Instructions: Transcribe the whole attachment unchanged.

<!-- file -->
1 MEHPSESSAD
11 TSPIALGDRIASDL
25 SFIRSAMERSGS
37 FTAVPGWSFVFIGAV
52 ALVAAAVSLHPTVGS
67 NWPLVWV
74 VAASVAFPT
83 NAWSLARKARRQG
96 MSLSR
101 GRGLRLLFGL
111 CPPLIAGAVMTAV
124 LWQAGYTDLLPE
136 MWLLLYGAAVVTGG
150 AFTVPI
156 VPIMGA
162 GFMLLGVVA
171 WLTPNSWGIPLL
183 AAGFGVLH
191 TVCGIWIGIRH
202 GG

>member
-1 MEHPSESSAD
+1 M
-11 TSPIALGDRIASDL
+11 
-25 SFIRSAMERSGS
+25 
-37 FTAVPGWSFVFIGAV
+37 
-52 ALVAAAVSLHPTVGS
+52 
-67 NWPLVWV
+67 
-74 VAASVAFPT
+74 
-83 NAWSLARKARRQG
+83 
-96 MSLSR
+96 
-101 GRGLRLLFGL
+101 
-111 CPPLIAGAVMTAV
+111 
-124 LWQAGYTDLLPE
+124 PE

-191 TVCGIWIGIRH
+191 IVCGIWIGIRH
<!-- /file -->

1 MEHPSESSAD
11 TSPIALGDRIASDL
25 SFIRSAMERSGS
37 FTAVPGWSFVFIGAV
52 ALVAAAVSLHPTVGS
67 NWPLVWV
74 VAASVAFPT
83 NAWSLARKARRQG
96 MSLSR
101 GRGLRLLFGL
111 CPPLIAGAVMTAV
124 LWQAGYTDLLPE
136 MWLLLYGAAVVTGG
150 AFTVPI
156 VPIMGA
162 GFMLLGVVA
171 WLTPNSWGIPLL
183 AAGFGVLH
191 TVCGIWIGIRH
202 GG

>member
-1 MEHPSESSAD
+1 M
-11 TSPIALGDRIASDL
+11 
-25 SFIRSAMERSGS
+25 
-37 FTAVPGWSFVFIGAV
+37 
-52 ALVAAAVSLHPTVGS
+52 
-67 NWPLVWV
+67 
-74 VAASVAFPT
+74 
-83 NAWSLARKARRQG
+83 
-96 MSLSR
+96 
-101 GRGLRLLFGL
+101 
-111 CPPLIAGAVMTAV
+111 
-124 LWQAGYTDLLPE
+124 PE

-191 TVCGIWIGIRH
+191 IVCGIWIGIRH